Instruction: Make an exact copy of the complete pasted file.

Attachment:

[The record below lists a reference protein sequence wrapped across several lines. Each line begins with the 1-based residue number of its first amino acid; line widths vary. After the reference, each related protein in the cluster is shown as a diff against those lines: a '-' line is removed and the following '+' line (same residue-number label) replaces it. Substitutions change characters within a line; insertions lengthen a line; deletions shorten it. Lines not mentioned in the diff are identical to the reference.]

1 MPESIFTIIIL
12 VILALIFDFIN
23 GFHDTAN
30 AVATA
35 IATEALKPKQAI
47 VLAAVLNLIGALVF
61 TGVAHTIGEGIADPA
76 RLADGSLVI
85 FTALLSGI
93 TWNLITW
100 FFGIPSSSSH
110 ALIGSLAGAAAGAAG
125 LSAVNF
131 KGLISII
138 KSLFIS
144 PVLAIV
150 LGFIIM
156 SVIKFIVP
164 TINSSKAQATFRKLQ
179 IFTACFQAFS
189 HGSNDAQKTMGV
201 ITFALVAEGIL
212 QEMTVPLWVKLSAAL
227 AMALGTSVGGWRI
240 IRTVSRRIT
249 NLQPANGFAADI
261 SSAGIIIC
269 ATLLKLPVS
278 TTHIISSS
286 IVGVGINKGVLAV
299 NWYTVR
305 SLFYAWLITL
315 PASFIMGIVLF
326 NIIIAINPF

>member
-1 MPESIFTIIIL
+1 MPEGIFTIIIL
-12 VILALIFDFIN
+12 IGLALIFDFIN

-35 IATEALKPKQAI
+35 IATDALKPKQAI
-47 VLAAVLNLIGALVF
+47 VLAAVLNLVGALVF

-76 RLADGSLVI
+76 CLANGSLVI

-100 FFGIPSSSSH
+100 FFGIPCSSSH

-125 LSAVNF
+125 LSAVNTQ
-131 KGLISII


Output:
[The record below lists a reference protein sequence wrapped across several lines. Each line begins with the 1-based residue number of its first amino acid; line widths vary. After the reference, each related protein in the cluster is shown as a diff against those lines: a '-' line is removed and the following '+' line (same residue-number label) replaces it. Substitutions change characters within a line; insertions lengthen a line; deletions shorten it. Lines not mentioned in the diff are identical to the reference.]

1 MPESIFTIIIL
12 VILALIFDFIN
23 GFHDTAN
30 AVATA
35 IATEALKPKQAI
47 VLAAVLNLIGALVF
61 TGVAHTIGEGIADPA
76 RLADGSLVI
85 FTALLSGI
93 TWNLITW
100 FFGIPSSSSH
110 ALIGSLAGAAAGAAG
125 LSAVNF
131 KGLISII
138 KSLFIS
144 PVLAIV
150 LGFIIM
156 SVIKFIVP
164 TINSSKAQATFRKLQ
179 IFTACFQAFS
189 HGSNDAQKTMGV
201 ITFALVAEGIL
212 QEMTVPLWVKLSAAL
227 AMALGTSVGGWRI
240 IRTVSRRIT
249 NLQPANGFAADI
261 SSAGIIIC
269 ATLLKLPVS
278 TTHIISSS
286 IVGVGINKGVLAV
299 NWYTVR
305 SLFYAWLITL
315 PASFIMGIVLF
326 NIIIAINPF

>member
-1 MPESIFTIIIL
+1 MPEGIFTIIIL
-12 VILALIFDFIN
+12 IGLALIFDFIN

-35 IATEALKPKQAI
+35 IATDALKPKQAI
-47 VLAAVLNLIGALVF
+47 VLAAVLNLVGALVF

-76 RLADGSLVI
+76 CLANGSLVI

-100 FFGIPSSSSH
+100 FFGIPCSSSH

-125 LSAVNF
+125 LSAVNTQ
-131 KGLISII